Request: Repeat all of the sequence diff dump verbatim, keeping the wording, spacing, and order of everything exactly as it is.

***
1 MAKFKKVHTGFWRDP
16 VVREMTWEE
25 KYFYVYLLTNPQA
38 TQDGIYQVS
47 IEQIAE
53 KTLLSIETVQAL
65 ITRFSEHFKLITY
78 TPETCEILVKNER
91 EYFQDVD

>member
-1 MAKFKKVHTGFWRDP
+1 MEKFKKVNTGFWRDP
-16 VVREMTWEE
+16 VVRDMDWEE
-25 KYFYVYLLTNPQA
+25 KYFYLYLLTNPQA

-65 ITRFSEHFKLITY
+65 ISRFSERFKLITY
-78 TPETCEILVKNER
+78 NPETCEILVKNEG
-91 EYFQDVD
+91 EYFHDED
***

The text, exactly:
1 MAKFKKVHTGFWRDP
16 VVREMTWEE
25 KYFYVYLLTNPQA
38 TQDGIYQVS
47 IEQIAE
53 KTLLSIETVQAL
65 ITRFSEHFKLITY
78 TPETCEILVKNER
91 EYFQDVD

>member
-1 MAKFKKVHTGFWRDP
+1 MEKFKKVNTGFWRDP
-16 VVREMTWEE
+16 VVRDMDWEE
-25 KYFYVYLLTNPQA
+25 KYFYLYLLTNPQA

-65 ITRFSEHFKLITY
+65 ISRFSERFKLITY
-78 TPETCEILVKNER
+78 NPETCEILVKNEG
-91 EYFQDVD
+91 EYFHDED